The US Federal Reserve has raised interest rates and set the scene for a further tightening of monetary policy throughout 2017.
Rate-setting body the Federal Open Market Committee (FOMC) raised the target range for its federal funds rate to 0.5 to 0.75 per cent.
The median expectation of FOMC members for tightening showed three further increases of 0.25 per cent over the course of 2017. It attempted to temper expectations of a sharp tightening, saying it "expects that economic conditions will evolve in a manner that will warrant only gradual increases."
FOMC chair Janet Yellen said: "Our decision to raise rates should certainly be understood as a reflection of the confidence we have in the progress the economy has made."
However, she said: "We're operating under a cloud of uncertainty at the moment", before President-elect Donald Trump's fiscal policies came into effect.
Trump's policies had an affect on the rate expectations, Yellen said: "Some of the participants did incorporate an assumption of a change in fiscal policy."
The FOMC said: "Near-term risks to the economic outlook appear roughly balanced", echoing exactly sentiments from the last meeting in November.
The FOMC in its statement noted the improving economic conditions: "the labor market has continued to strengthen and that economic activity has been expanding at a moderate pace since mid-year."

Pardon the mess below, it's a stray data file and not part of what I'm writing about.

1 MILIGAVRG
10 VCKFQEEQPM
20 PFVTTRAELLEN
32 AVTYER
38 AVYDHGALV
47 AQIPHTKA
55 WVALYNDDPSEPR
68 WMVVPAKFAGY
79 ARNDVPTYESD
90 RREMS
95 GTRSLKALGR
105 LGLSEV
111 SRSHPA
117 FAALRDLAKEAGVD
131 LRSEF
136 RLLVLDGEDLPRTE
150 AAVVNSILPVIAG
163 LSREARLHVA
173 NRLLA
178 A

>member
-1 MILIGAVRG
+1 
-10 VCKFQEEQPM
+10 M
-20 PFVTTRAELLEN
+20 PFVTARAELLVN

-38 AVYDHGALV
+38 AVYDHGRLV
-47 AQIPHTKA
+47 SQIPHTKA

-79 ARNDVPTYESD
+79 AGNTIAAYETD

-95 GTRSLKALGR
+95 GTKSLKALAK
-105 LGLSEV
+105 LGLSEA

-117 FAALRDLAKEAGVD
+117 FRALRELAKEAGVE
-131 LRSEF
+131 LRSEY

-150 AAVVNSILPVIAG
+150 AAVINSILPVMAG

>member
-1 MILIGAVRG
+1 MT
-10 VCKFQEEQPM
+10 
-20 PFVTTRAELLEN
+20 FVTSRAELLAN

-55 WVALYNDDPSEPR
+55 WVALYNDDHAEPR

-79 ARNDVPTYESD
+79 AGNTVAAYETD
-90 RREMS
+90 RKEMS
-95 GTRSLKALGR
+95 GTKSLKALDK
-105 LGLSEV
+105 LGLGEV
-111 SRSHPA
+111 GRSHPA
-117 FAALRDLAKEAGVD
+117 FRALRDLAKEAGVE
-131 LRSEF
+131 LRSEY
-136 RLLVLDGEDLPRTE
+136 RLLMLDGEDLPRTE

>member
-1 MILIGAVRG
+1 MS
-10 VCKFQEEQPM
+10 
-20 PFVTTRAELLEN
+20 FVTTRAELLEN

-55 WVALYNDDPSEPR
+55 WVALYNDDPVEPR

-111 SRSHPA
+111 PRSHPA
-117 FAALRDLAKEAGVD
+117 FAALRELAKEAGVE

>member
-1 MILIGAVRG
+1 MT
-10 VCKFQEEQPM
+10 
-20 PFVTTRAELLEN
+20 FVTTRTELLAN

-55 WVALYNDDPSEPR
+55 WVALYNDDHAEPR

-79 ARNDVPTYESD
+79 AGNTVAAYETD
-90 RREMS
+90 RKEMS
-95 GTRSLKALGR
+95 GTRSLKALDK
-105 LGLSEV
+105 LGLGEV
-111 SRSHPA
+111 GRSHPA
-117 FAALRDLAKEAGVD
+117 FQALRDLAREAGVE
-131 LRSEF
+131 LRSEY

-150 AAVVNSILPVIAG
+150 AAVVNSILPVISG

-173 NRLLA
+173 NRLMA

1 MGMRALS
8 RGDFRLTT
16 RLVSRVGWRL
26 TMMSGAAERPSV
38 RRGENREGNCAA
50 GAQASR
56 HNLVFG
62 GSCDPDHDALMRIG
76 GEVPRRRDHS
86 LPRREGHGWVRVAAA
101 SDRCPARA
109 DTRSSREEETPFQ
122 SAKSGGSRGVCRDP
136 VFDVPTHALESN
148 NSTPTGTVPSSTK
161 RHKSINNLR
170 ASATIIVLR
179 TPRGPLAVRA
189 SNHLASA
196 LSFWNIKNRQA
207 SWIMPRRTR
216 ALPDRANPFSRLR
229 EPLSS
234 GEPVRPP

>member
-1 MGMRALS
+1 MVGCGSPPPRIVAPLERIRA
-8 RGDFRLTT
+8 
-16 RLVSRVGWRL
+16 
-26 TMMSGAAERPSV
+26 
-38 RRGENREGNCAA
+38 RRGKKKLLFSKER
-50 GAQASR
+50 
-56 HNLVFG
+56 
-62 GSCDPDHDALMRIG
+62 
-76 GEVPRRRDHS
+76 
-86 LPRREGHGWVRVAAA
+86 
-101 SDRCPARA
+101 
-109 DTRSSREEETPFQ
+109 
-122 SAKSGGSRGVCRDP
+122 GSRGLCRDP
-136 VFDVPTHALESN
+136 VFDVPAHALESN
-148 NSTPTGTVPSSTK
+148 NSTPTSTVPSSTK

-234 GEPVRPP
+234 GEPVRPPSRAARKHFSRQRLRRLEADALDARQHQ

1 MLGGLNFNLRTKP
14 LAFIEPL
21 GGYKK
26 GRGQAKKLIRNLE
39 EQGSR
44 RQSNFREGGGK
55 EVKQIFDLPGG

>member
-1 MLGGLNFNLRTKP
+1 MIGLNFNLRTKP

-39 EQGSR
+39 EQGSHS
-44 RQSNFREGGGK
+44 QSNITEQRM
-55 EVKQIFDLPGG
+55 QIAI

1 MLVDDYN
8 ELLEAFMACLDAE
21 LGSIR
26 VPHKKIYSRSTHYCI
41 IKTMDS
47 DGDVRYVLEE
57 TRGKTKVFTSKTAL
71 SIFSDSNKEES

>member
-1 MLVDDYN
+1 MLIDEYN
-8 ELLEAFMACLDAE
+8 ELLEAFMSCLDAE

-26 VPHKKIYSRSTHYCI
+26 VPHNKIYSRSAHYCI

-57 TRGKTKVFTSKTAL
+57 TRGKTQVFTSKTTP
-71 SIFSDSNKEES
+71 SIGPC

The Committee expects that, with gradual adjustments in the stance of monetary policy, economic activity will expand at a moderate pace and labor market conditions will strengthen somewhat further.
A rise was widely expected, with calculations by CME Group’s FedWatch Tool indicating a 92.9 per cent chance of an interest rate two hours before the decision.
Luke Bartholomew, investment manager at Aberdeen Asset Management, said: “The economy is in a more advanced stage of recovery and market pricing reflects this. We can expect rates to slowly climb through next year and beyond.”
However, significant uncertainty remains, with Donald Trump's fiscal policies still to be announced in detail.
“Trump is the big known unknown," said Bartholomew. "If there is a large fiscal stimulus then this will almost certainly create inflationary pressure that the Fed will have to fight by raising rates. It’s far from clear how big any stimulus will be and what impact it will have. The Fed is as much in the dark about this as the rest of us.”
Nancy Curtin, chief investment officer, at Close Brothers Asset Management, said: "The outlook is still finely balanced. Though unemployment is at a nine year low, wages and the participation rate have recently come in flat, which should give some reason for caution. The economy is not yet firing on all cylinders."
"Nevertheless, given the wait for a rate rise, today’s move should be seen as a vote of confidence in the US economy,” she added.
Members of the FOMC repeatedly telegraphed their intention to raise rates further. Chair Janet Yellen had previously said that a rise should come “relatively soon”, while saying that delaying rises would result in a sharper adjustment later.
The previous “dot plot”, which indicates individual FOMC member views on the appropriate target range over the longer term, showed seven out of seventeen desiring a target range of one to 1.25 per cent over the course of 2017.
The rise is only the second in the last 10 years, as the US has followed a policy of historically low interest rates in an attempt to stimulate an economic recovery following the global financial crisis.
The federal funds rate determines the rate at which money deposited at the Federal Reserve can be lent to other banks.